6. It broadens their knowledge and understanding of the world

Long before Google or Encyclopedia existed, libraries used to be the source where people accessed a wide variety of knowledge. Our world can never progress without access to knowledge and libraries give the public open access to books, articles, documentaries and other resources. The librarian can recommend books that you may not know of or think to suggest, broadening children’s tastes and expanding their minds and vocabularies. Books from all around the world, featuring characters and stories children couldn't meet or hear otherwise let them see how big and varied the world really is while also showing them how much is the same across the globe and different cultures. Understanding more about different places and cultures makes for better global citizens, and aids in the development of compassion for all people and living things.

7. It aids in their establishment of connection with the community

Libraries are communal spaces that cater to various needs of the community, whether these are educational, social, recreational or informative. Visiting the library is a way to connect oneself to the community you live in as you share a space and resources with other members of the community. Additionally, libraries engage communities on matters of social importance and libraries often display special collections about our towns, regions, provinces or country so that we can learn more about them and feel a greater sense of place.
Visits to shared community centers make a community stronger and the members of the community feel more connected and are often more willing to protect the community and be better prepared to do what's best for the community rather than for ourselves as individuals.

8. It will encourage them to read more

Regular library visits inevitably lead to more reading. Research shows that reading aids in brain development, especially in your child’s first five years of life. When kids are read to, their brain cells are literally turned on, and existing links among brain cells are strengthened and new cell links are formed. Reading is also one of the best activities to provide the foundational language and literacy skills your child needs to succeed. By visiting the library and giving children the opportunity to take out books you encourage a reading culture in your children. You can even teach them the alphabet, or teach them to read through tools available at your local library.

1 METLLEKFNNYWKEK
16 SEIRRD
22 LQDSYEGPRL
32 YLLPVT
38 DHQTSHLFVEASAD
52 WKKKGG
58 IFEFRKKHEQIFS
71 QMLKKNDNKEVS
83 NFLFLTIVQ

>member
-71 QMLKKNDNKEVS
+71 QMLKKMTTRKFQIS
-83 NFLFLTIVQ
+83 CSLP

Get your children excited about the library in the following ways:

- Visit the children and teen sections of your local library
- Help your children choose books related to their interests
- Have “mystery hunts” with the children, having them search for a book by a specific author or publisher or around a specific theme
- Look for books with poems and rhymes
- During your first visit to the library, introduce yourself and your child to the librarian and ask for a tour. Don't be shy — it's part of the librarian's job!
- Make the most of the other resources your library has to offer

Libraries are a wonderful resource for everyone because they have books, videos, music, newspapers, computers, and much more for children and adults —you can therefore expose your children to many more resources than you can afford to buy. Whether you are seeking books for your children, information for your family or just a "good read" for yourself, your local public library has a lot to offer your entire family and the visit will benefit you and your children in ways far beyond that which you perceive.
*The views and opinions expressed in this article are those of the original author.  The information set forth herein has been obtained or derived from sources believed by the author to be reliable and it has been provided to you solely for informational purposes.
 While every caution has been taken to provide readers with the most accurate information and honest analysis, please use your discretion before taking any decisions based on the information in this article.  The author will not compensate you in any way whatsoever if you ever happen to suffer a loss/inconvenience/damage because of/while making use of information in this article.